Overview

This trial is active, not recruiting.

Condition pain
Treatment transcranial magnetic stimulation
Sponsor Medical University of South Carolina
Start date October 2009
End date January 2010
Trial size 100 participants
Trial identifier NCT01030133, Borckardt_19079

Summary

Although transcranial magnetic stimulation (TMS) is now considered a minimal risk intervention, is approved for the treatment of depression, and is widely used around the world, little is known about mechanisms of action of prefrontal rTMS for depression or pain. There is some evidence that the prefrontal cortex is involved in perception of control and may moderate the effects of perceived controllability on emotional reactivity to painful stimuli. The present study aims to investigate the effects of prefrontal rTMS and perceived controllability on pain perception in healthy adults.

United States No locations recruiting
Other Countries No locations recruiting

Study Design

Allocation randomized
Intervention model factorial assignment
Masking single blind (subject)
Arm
(Active Comparator)
transcranial magnetic stimulation
Transcranial Magnetic Stimulation
(Sham Comparator)
transcranial magnetic stimulation
Transcranial Magnetic Stimulation

Primary Outcomes

Measure
Pain ratings
time frame: two hours

Eligibility Criteria

Male or female participants from 18 years up to 75 years old.

Inclusion Criteria: - 18-75 years of age Exclusion Criteria: - history of seizures or epilepsy - family history of seizures - history of chronic pain conditions - current depression - anxiety disorders - taking any medications shown to lower seizure threshold - metal implants above the waist - pregnant - brain tumors or lesions - pacemaker

Additional Information

Official title Effects of TMS and Stimulus Controllability on Pain Perception
Principal investigator Jeffrey J Borckardt, PhD
Description Transcranial magnetic stimulation (TMS) is a minimally invasive brain stimulation technology that can focally stimulate the brain of an awake individual.1,2 A localized pulsed magnetic field transmitted through a figure-8 coil (lasting only microseconds) is able to focally stimulate the cortex by depolarizing superficial neurons3,4 which induces electrical currents in the brain.5 If TMS pulses are delivered repetitively and rhythmically, the process is called repetitive TMS (rTMS). rTMS over the prefrontal cortex has been shown to produce temporary analgesic effects in healthy adults using laboratory pain methods and in patients with chronic pain of various etiologies. However, little is known about mechanisms of action. Evidence from functional MRI studies suggests that participants' perceived controllability over pain stimuli is associated with decreased pain experience and decreased activation of cortical and subcortical areas involved with pain perception.6 Perceived controllability may involved prefrontal cortical circuits and may be involved in inhibition of limbic system responses to painful stimuli. To date, no studies have investigated the interaction between prefrontal TMS and perceived controllability on pain perception in healthy adults. Building on extensive pilot work and experience in the area of laboratory pain assessment and TMS in the Brain Stimulation Laboratory at MUSC, the investigators propose to investigate the effects of perceived controllability and prefrontal TMS on pain perception in healthy adults. This study may help determine whether TMS can be used to stimulate a cortical area thought to be involved in perceived controllability, thus enhancing one's sense of controllability and thereby substantially reduce pain intensity and unpleasantness. Although transcranial magnetic stimulation (TMS) is now considered a minimal risk intervention, is approved for the treatment of depression, and is widely used around the world, little is known about mechanisms of action of prefrontal rTMS for depression or pain. There is some evidence that the prefrontal cortex is involved in perception of control and may moderate the effects of perceived controllability on emotional reactivity to painful stimuli. The present study aims to investigate the effects of prefrontal rTMS and perceived controllability on pain perception in healthy adults.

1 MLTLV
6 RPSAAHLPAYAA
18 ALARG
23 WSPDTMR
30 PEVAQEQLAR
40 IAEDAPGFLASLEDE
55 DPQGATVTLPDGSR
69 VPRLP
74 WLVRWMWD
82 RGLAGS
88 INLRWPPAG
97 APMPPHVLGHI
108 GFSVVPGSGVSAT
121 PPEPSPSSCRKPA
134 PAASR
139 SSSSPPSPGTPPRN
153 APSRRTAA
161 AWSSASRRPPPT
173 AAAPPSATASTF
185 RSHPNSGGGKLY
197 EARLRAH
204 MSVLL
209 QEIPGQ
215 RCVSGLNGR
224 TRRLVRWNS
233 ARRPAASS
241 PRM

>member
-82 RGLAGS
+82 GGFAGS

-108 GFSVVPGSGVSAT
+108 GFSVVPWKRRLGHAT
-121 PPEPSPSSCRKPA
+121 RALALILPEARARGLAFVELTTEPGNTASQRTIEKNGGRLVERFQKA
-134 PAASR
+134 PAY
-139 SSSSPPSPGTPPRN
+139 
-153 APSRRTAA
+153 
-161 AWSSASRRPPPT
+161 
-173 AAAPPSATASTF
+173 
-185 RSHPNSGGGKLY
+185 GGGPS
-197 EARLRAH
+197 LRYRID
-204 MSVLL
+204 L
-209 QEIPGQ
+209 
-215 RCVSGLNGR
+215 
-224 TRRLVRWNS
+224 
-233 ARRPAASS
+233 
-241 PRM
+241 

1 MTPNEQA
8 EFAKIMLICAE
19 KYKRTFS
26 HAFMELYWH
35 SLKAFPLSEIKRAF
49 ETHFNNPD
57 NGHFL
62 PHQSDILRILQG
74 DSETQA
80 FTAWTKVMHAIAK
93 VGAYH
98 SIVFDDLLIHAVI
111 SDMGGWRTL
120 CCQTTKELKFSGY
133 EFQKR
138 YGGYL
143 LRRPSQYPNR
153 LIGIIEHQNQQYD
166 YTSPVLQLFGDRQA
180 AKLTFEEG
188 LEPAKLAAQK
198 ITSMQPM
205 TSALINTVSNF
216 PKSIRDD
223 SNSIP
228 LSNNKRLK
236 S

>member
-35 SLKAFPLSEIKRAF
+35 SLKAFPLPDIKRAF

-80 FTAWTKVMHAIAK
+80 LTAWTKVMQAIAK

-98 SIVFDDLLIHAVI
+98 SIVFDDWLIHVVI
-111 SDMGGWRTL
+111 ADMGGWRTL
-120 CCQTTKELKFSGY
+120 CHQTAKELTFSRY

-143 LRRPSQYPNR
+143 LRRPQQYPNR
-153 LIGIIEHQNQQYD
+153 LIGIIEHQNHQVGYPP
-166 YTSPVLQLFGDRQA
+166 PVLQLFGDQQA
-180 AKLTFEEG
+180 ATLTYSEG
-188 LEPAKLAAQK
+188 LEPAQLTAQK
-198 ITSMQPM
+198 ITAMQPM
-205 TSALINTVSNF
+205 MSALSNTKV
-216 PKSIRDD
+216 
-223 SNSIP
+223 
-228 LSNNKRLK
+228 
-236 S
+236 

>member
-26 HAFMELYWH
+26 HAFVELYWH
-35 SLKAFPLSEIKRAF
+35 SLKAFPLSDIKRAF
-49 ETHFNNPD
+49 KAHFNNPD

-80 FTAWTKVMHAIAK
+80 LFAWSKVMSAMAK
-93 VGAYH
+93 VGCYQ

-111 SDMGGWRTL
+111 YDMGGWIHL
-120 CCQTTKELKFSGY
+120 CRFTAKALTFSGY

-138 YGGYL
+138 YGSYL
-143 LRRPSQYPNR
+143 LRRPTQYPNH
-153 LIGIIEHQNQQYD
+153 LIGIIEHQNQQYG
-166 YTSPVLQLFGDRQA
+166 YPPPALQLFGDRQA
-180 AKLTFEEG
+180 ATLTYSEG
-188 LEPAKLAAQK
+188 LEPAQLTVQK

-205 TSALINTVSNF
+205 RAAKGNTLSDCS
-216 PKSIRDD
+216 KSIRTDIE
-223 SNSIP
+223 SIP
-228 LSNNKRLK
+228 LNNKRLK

Trial information was received from ClinicalTrials.gov and was last updated in December 2010.
Information provided to ClinicalTrials.gov by Medical University of South Carolina.